• Hideo, Tessier-Ashpool's cloned ninja assassin.
  • Badass Longcoat: Armitage.
  • Beauty Is Never Tarnished: Averted. Molly takes fairly brutal damage.
  • Beige Prose: Very much part of the style and very much keeps the book sharp and focused. The only details that you get are ones that build the characters and the limited parts of the world they inhabit. The narration is as bleak and cynical as the characters, and occasionally just point blank refuses to elaborate on anything outside the plot. This kind of use has shades of Chekhov's Gun about it, since almost anything that the narration lands on for more than a few seconds is going to be important on some level.
  • Big Eater: Molly, who is more frequently described eating (even if it's only quick snacks) than the other characters, and at one point even eats Case's dinner on top of hers when he's too hung over to enjoy it. Presumably those jacked-up reflexes cranked up her metabolism too.
  • Blasting It out of Their Hands: Hideo does this to Maelcum's shotgun with a bow and arrow.
  • Blond Guys Are Evil: Riviera.
  • Bondage Is Bad: Riviera has elements of this, actually betraying his lovers in horrific ways instead of finding more ethical ways to get off. (see Chronic Backstabbing Disorder below). Molly's experience as a meat puppet prostitute plays the trope straight.
  • Brain/Computer Interface: Practically the Trope Codifier.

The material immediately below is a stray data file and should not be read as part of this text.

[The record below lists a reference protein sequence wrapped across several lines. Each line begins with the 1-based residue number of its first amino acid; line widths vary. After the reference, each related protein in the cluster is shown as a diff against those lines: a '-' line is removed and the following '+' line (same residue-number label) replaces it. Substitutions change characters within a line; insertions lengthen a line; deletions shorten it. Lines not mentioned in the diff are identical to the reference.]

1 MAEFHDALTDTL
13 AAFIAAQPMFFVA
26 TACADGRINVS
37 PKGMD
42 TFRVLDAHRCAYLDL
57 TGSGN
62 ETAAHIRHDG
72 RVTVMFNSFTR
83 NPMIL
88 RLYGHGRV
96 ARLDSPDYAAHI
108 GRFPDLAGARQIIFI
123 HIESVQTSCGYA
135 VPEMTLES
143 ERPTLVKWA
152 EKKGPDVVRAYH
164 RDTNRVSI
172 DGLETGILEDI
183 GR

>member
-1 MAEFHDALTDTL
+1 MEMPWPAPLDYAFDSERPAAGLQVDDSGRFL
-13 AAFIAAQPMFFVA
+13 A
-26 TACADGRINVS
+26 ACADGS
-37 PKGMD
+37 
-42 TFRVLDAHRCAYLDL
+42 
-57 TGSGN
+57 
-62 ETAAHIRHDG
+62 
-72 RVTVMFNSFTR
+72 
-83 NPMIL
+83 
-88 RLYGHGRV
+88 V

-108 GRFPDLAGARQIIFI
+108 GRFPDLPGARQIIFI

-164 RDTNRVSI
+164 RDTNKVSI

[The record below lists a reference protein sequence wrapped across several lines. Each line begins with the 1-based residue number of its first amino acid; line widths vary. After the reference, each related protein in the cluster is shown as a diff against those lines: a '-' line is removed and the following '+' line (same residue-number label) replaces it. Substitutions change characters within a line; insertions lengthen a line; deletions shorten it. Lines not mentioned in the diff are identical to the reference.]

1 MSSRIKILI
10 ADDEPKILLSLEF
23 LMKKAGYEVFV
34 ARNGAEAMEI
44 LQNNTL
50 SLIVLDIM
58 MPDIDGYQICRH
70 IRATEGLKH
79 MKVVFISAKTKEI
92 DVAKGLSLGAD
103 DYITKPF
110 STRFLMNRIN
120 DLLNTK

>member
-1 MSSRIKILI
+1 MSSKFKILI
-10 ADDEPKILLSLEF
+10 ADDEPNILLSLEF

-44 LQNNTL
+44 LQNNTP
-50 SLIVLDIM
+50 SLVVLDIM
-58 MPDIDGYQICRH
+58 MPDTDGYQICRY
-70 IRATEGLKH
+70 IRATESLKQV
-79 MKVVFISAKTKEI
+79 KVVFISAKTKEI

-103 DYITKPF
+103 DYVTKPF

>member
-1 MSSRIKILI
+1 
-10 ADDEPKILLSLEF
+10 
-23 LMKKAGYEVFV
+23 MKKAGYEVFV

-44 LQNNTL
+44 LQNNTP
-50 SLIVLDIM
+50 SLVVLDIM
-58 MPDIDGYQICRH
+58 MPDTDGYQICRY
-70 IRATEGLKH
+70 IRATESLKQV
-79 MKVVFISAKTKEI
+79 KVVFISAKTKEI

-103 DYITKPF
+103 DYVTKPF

• Brain Uploading: The source of the Dixie Flatline ROM construct.
    • Also one of Neuromancer's main purposes, although his/its ability to accurately store memories and personality is so comprehensive as to make "Dixie" look like nothing by comparison — so much so that he/it fruitlessly insists to Case that "To live here is to live. There is no difference."
  • Break Out the Museum Piece: Maelcum is a peaceful Rastafarian, but keeps an ancient shotgun behind a hidden panel in his ship anyway, which he takes to confront Riviera and Lady 3Jane.
    • Molly encounters a mechanical lock in Straylight. While Wintermute is able to hack into electronic locks, it can't defeat this.
  • Bring News Back: Subverted. Armitage believes he has to do this before he dies, but this is due to his Sanity Slippage and regressing into his old persona of Corto.
  • The Caper: Case is originally recruited to participate in a caper, but it is only the tip of the iceberg.
  • Catch Phrase: Molly's "It's just the way I'm wired", her explanation for her motivations.
  • Chekhov's Gun:
    • Averted with the shuriken Molly gives Case. Symbolic, but not plotworthy.
    • Riviera's holoprojector implant. When explained to the gang, the Finn notes immediately how easy it would also be to burn somebody's eyes out with a concentrated laser pulse from the projector. Riviera uses exactly this function on Hideo at the end, only to discover that Hideo is quite adept at hunting in the dark.
    • Subverted by the Cobra collapsing baton that Case buys when he's being shadowed by Molly. The weapon receives an exotic name and a detailed description, but a few pages later Case throws it in the trash.
    • The new drug that Case buys from Cath and Bruce, capable of bypassing his modified pancreas and liver, later helps keep him from being flatlined by Neuromancer.
  • The Chess Master: Wintermute